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CBSSports.com Senior NFL Columnist

Under the radar: They're not stars, but could play key role in playoffs


Kyle Love will try to get after Tim Tebow, but his main job will be to stop Willis McGahee. (Getty Images)  
Kyle Love will try to get after Tim Tebow, but his main job will be to stop Willis McGahee. (Getty Images)  

You know the MVP candidates, the passers with the glitzy numbers, the pass rushers, some who make guarantees, and even the big-play tight ends who have helped glamorize the position.

But while those players will go a long way in deciding the four NFL Divisional Playoff games this weekend, there are many other players who have to do their jobs -- and do them well -- for their teams to have a real chance.

You might not know many of their names outside their cities, but here are eight players, one from each team, that could be key to their teams advancing to the respective conference championships.

None would ever be labeled a star, but you can bet their coaches know what they mean to their teams.

Watching them on tape all year, I know I do.


Free safety Morgan Burnett -- In the first meeting between the teams, Eli Manning threw for 360 yards. The Packers have good corners, but the Giants receivers are good against man coverage. They also like to throw to the tight ends in the middle of the field. That's where Burnett will have to play big. He has to be good helping the corners, but he also will have to play well in man coverage when he's on the tight ends. At times this season, he has blown coverage because of bad communication. That can't happen against Manning.

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Defensive end Ray McDonald -- Every time you turn on the tape, this kid makes plays. He doesn't get the proper due in large part because Justin Smith, the other end, gets all the attention. Smith is damn good, but McDonald is right there with him. McDonald plays hard, and he's tough against the run and improved as a pass rusher. The 49ers move him over the nose some in passing situations, even standing him up at times over the center. He can do a lot of things. The 49ers made the right decision to re-sign him as a free agent last summer, rather than keeping nose tackle Aubrayo Franklin, who will be on the other sideline with the Saints.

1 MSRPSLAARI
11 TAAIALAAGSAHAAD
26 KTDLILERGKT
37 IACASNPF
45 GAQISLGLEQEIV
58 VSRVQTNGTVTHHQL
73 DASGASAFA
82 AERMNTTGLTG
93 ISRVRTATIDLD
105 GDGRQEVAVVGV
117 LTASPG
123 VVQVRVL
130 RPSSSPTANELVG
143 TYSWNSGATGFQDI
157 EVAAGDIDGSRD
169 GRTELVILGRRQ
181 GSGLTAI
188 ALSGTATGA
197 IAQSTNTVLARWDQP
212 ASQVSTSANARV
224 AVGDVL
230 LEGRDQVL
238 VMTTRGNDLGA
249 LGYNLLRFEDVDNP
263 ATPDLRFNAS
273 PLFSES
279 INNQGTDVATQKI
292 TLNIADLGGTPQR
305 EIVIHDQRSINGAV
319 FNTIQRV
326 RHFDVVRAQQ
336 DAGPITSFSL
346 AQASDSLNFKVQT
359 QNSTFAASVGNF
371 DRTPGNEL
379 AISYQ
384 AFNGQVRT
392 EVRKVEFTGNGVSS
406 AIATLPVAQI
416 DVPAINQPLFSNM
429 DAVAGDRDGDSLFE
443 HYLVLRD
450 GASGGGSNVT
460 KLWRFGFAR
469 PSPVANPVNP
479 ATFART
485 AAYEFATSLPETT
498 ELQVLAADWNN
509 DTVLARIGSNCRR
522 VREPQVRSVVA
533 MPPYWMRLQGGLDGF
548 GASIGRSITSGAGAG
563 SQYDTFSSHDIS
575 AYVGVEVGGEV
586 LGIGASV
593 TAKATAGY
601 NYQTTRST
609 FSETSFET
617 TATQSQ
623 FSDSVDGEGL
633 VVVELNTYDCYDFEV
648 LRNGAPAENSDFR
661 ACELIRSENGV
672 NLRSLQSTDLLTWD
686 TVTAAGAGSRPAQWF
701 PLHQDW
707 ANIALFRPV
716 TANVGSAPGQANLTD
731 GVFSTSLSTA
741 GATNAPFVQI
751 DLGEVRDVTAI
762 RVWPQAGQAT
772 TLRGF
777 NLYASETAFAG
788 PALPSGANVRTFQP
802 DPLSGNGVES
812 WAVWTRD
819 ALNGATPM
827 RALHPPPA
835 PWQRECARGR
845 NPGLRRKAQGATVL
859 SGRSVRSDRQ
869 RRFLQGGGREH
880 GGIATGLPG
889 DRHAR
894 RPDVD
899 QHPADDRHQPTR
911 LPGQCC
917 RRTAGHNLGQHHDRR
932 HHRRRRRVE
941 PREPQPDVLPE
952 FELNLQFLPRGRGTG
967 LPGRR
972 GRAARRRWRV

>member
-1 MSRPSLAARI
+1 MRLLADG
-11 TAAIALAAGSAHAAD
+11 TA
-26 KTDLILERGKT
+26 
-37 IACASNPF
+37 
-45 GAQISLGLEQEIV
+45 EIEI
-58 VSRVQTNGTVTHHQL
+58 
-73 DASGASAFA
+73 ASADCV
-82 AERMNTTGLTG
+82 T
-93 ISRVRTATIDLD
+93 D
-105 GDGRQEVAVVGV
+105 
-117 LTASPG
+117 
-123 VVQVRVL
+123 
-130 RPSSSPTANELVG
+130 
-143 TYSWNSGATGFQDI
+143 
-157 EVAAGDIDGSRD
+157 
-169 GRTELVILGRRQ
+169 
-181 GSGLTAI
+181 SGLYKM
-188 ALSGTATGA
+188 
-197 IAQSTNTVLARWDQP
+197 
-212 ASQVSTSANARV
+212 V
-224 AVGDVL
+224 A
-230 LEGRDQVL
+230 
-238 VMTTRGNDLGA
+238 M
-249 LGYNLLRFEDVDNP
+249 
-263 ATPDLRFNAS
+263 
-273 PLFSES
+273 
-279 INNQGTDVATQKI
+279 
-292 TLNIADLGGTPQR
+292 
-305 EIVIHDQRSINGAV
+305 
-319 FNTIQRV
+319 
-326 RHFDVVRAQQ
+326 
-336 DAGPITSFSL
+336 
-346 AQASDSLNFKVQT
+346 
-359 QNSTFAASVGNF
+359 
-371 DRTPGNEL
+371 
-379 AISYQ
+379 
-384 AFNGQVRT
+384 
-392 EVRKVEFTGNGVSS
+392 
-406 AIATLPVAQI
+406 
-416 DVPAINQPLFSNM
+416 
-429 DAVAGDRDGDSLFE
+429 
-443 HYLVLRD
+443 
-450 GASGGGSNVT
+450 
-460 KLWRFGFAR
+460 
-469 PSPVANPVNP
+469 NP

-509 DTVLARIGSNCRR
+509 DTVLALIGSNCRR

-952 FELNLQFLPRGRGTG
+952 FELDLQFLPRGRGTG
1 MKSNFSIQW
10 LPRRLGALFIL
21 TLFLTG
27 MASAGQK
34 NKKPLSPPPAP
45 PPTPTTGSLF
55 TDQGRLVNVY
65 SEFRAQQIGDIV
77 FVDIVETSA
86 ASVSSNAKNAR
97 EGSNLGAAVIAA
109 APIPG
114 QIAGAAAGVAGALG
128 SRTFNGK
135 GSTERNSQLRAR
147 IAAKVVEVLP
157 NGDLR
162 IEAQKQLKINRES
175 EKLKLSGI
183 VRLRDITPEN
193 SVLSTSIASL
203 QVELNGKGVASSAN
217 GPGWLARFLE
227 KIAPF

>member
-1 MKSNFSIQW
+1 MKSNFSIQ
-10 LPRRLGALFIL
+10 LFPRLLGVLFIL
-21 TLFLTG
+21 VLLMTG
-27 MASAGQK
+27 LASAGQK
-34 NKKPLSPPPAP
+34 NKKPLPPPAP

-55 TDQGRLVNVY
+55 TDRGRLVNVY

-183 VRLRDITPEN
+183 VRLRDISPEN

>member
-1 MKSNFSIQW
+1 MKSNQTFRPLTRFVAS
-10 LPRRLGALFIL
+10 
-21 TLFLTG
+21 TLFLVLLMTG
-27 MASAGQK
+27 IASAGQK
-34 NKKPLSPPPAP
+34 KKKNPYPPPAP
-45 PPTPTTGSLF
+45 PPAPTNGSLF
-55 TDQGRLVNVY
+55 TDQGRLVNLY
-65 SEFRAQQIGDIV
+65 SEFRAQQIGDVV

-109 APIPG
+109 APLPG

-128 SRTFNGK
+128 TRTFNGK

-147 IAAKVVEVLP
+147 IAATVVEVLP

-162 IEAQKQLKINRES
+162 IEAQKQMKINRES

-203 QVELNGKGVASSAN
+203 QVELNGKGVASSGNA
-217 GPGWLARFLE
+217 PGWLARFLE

Fullback Jed Collins -- The Saints need to be able to run the ball against the 49ers, which isn't easy to do. That means the inside people have to get push, but it also means Collins has to be able to take on talented inside linebackers Patrick Willis and NaVorro Bowman. Those two are both going to the Pro Bowl and they are tough in one-on-one battles. The collisions between those two and Collins might be heard in the upper deck. Collins is a big reason why the Saints ran the ball the way they did last week against the Lions.


Middle linebacker Chase Blackburn -- He was considering a career in teaching when he didn't sign with any team this summer. But after 12 games, the Giants called back a player who had been on their roster when they won a Super Bowl in 2007. When injuries hit, he was back starting. He had nine tackles last week against the Falcons, and in the first meeting against Green Bay he intercepted an Aaron Rodgers pass. He has to play big this week in the middle of the Giants defense.


Nose tackle/defensive tackle Kyle Love -- You might be familiar with Vince Wilfork, the Patriots' best interior player. But when the Patriots go to a 3-4 defense, it is Love who plays on the nose. He is a wide body who has one of those bellies, like Wilfork, that hangs over the belt. But he has made some nice improvements this season. If the Broncos are going to be shut down running Willis McGahee inside, Love has to be stout.


Strong safety Bernard Pollard -- He was with the Texans the past two years, so this is a chance to get back at his old team. Houston loves to run the football, especially with a rookie quarterback, so you can expect the Ravens to drop Pollard down in a lot of eight-man fronts. That plays to his strong point. He isn't great in coverage, which is why the Texans didn't bring him back, but he is a good tackler. He will have to be if the Ravens are going to limit Arian Foster's long runs.


Nose tackle Shaun Cody -- He is the veteran of the defense, a 12-year player who still plays at a high level. At just over 300 pounds, he isn't big for his position, but he is a relentless player. He moves better than some nose tackles, which could cause some problems for Ravens center Matt Birk. There were games I watched this season where Cody handled the inside, which helped choke off the opposition's running game. He doesn't look imposing, but he plays to a high level.


Nickel corner Chris Harris -- He was not drafted out of Kansas, even though he was a quality starting safety. He didn't even get invited to the combine. The Broncos signed him and he has proved to be a big part of their improvement on defense. He can cover receivers, but he's also physical enough to cover tight ends. I would imagine he will spend a lot of time on Patriots tight end Rob Gronkowski this week, like he did in the first meeting. Harris didn't play as well in that game as he has in others. But he has to come up big here if the Broncos are to slow down Tom Brady at all.

Pete Prisco has covered the NFL for three decades, including working as a beat reporter in Jacksonville for the Jaguars. He hosted his own radio show for seven years, and is the self-anointed star of CBS Sports' show, Eye on Football. When he's not watching game tape, you can find Pete on Twitter or dreaming of an Arizona State national title in football.

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